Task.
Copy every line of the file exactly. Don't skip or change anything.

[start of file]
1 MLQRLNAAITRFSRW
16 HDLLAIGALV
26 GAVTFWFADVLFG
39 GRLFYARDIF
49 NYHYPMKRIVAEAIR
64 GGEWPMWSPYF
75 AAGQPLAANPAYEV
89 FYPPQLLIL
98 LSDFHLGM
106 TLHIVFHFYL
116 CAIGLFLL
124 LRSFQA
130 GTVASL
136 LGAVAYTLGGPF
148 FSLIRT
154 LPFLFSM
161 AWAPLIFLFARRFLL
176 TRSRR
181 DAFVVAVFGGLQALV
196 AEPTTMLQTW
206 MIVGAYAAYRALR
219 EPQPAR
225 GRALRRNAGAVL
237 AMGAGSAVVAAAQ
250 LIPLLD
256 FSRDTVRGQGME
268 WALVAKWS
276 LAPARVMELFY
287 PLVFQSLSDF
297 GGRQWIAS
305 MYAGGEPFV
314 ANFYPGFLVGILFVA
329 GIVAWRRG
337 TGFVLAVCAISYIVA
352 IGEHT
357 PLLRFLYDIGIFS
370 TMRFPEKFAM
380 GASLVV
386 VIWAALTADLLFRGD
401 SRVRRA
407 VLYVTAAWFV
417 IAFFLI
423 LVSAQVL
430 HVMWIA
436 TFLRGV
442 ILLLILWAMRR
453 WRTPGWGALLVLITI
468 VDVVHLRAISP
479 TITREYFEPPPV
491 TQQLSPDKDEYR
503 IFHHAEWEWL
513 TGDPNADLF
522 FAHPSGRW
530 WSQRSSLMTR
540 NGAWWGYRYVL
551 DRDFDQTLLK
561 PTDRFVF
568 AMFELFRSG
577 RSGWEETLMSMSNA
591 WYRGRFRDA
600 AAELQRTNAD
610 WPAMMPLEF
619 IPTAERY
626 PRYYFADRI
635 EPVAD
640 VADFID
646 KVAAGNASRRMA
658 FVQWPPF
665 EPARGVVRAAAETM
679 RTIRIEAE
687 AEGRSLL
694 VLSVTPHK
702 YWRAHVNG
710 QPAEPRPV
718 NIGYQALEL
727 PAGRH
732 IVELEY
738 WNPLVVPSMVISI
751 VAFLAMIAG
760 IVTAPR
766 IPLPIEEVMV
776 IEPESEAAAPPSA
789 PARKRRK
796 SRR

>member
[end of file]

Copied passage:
1 MLQRLNAAITRFSRW
16 HDLLAIGALV
26 GAVTFWFADVLFG
39 GRLFYARDIF
49 NYHYPMKRIVAEAIR
64 GGEWPMWSPYF
75 AAGQPLAANPAYEV
89 FYPPQLLIL
98 LSDFHLGM
106 TLHIVFHFYL
116 CAIGLFLL
124 LRSFQA
130 GTVASL
136 LGAVAYTLGGPF
148 FSLIRT
154 LPFLFSM
161 AWAPLIFLFARRFLL
176 TRSRR
181 DAFVVAVFGGLQALV
196 AEPTTMLQTW
206 MIVGAYAAYRALR
219 EPQPAR
225 GRALRRNAGAVL
237 AMGAGSAVVAAAQ
250 LIPLLD
256 FSRDTVRGQGME
268 WALVAKWS
276 LAPARVMELFY
287 PLVFQSLSDF
297 GGRQWIAS
305 MYAGGEPFV
314 ANFYPGFLVGILFVA
329 GIVAWRRG
337 TGFVLAVCAISYIVA
352 IGEHT
357 PLLRFLYDIGIFS
370 TMRFPEKFAM
380 GASLVV
386 VIWAALTADLLFRGD
401 SRVRRA
407 VLYVTAAWFV
417 IAFFLI
423 LVSAQVL
430 HVMWIA
436 TFLRGV
442 ILLLILWAMRR
453 WRTPGWGALLVLITI
468 VDVVHLRAISP
479 TITREYFEPPPV
491 TQQLSPDKDEYR
503 IFHHAEWEWL
513 TGDPNADLF
522 FAHPSGRW
530 WSQRSSLMTR
540 NGAWWGYRYVL
551 DRDFDQTLLK
561 PTDRFVF
568 AMFELFRSG
577 RSGWEETLMSMSNA
591 WYRGRFRDA
600 AAELQRTNAD
610 WPAMMPLEF
619 IPTAERY
626 PRYYFADRI
635 EPVAD
640 VADFID
646 KVAAGNASRRMA
658 FVQWPPF
665 EPARGVVRAAAETM
679 RTIRIEAE
687 AEGRSLL
694 VLSVTPHK
702 YWRAHVNG
710 QPAEPRPV
718 NIGYQALEL
727 PAGRH
732 IVELEY
738 WNPLVVPSMVISI
751 VAFLAMIAG
760 IVTAPR
766 IPLPIEEVMV
776 IEPESEAAAPPSA
789 PARKRRK
796 SRR

>member